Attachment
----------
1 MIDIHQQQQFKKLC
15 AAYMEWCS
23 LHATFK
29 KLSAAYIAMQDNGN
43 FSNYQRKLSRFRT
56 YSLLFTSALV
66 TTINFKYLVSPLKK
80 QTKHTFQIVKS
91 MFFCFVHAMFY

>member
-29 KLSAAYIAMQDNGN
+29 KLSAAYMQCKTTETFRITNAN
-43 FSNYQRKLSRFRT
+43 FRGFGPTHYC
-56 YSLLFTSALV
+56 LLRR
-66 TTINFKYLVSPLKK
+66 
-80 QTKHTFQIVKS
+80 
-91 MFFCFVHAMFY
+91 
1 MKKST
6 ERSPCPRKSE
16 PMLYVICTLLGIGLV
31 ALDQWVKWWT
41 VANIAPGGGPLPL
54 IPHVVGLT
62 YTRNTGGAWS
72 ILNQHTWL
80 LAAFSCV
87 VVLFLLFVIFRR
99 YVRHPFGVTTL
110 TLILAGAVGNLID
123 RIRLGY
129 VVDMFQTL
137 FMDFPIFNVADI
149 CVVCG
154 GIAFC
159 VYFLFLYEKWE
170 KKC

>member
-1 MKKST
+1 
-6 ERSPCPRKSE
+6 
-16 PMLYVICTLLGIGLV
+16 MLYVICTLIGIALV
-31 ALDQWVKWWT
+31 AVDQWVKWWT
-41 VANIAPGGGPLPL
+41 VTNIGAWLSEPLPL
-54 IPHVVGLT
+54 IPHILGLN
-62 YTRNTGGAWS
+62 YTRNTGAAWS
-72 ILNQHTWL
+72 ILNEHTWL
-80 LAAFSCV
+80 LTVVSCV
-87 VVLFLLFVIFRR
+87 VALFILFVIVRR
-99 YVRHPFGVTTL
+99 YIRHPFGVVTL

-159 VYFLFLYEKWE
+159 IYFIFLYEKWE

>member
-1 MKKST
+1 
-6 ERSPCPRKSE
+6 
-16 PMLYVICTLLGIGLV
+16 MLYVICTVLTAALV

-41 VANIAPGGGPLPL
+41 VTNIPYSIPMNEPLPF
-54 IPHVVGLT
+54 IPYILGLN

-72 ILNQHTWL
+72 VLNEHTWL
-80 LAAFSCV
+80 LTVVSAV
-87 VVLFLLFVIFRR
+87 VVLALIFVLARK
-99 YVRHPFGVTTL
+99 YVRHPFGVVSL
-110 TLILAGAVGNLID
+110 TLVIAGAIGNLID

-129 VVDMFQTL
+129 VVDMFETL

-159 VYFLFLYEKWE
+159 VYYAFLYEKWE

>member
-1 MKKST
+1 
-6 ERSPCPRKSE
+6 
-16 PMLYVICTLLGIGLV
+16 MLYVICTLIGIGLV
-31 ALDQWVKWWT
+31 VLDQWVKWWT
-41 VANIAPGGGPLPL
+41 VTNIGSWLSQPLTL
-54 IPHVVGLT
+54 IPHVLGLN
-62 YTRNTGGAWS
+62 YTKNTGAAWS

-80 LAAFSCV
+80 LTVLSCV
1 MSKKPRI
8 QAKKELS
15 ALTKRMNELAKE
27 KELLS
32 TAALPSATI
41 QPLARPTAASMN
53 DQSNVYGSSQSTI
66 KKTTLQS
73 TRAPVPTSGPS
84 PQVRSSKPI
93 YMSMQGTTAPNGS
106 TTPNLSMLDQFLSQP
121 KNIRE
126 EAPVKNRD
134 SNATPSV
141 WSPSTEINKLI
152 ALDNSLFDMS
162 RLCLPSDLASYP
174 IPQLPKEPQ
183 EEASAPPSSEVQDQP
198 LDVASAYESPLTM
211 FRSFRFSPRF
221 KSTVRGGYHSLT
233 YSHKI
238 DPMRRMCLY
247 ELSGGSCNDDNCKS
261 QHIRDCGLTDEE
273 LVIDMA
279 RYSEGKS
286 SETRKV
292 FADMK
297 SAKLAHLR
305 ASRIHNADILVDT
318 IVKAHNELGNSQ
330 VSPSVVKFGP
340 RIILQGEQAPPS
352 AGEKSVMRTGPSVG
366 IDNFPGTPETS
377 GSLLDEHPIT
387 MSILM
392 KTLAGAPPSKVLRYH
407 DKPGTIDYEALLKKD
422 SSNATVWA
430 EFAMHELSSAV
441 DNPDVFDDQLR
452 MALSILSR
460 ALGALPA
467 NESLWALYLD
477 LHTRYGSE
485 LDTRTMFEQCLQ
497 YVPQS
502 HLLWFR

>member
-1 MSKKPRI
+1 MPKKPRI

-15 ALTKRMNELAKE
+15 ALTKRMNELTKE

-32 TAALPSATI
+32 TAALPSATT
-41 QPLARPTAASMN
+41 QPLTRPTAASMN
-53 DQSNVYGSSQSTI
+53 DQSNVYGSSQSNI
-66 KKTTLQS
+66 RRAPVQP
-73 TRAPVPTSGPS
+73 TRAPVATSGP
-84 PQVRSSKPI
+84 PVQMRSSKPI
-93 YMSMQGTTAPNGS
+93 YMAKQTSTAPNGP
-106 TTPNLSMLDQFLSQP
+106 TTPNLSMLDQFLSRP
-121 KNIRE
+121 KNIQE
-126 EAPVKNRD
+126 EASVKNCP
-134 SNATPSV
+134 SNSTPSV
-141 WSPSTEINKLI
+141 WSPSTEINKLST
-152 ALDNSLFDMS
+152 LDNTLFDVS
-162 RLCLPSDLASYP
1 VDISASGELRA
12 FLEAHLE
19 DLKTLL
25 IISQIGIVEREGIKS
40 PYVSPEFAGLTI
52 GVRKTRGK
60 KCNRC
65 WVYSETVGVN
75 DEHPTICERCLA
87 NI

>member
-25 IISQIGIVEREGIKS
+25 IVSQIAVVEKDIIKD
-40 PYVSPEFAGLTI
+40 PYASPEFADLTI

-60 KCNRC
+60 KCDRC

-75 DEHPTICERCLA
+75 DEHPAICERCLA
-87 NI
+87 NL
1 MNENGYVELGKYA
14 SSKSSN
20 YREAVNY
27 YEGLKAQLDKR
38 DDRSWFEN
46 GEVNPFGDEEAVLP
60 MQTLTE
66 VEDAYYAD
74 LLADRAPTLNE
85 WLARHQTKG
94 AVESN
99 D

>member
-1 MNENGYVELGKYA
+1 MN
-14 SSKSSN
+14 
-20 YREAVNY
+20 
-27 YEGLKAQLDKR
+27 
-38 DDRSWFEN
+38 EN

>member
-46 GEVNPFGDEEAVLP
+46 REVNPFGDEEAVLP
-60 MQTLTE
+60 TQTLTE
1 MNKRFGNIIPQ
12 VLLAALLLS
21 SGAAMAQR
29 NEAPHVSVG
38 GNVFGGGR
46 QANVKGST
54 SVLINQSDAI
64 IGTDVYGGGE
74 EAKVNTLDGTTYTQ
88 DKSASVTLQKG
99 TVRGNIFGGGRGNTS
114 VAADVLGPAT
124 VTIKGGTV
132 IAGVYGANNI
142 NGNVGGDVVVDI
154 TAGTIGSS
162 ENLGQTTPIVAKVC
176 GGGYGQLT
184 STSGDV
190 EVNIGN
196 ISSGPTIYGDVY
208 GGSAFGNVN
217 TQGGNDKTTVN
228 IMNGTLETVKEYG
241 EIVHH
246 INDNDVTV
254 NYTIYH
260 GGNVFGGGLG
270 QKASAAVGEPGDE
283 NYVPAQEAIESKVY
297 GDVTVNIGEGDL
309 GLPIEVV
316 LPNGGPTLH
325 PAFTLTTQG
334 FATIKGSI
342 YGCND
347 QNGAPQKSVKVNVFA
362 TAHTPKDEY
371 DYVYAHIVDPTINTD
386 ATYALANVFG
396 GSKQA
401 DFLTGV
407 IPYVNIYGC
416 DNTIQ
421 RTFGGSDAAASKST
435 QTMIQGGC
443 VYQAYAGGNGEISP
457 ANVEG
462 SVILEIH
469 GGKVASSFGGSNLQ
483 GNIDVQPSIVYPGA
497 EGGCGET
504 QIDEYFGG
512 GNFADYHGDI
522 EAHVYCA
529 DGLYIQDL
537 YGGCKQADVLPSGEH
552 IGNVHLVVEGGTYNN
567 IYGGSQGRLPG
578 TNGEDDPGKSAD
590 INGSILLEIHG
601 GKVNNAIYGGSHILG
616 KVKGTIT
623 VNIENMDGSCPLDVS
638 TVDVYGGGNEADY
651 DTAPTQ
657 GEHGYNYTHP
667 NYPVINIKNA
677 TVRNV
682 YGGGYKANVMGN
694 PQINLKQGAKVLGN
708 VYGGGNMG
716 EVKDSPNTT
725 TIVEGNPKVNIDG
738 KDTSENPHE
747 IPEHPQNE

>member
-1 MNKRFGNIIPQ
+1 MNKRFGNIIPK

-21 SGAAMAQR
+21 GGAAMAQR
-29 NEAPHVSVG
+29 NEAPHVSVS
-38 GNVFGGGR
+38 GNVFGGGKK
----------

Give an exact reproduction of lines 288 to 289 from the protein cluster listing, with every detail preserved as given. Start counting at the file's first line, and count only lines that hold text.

443 VYQAYAGGNGEISP
457 ANVEG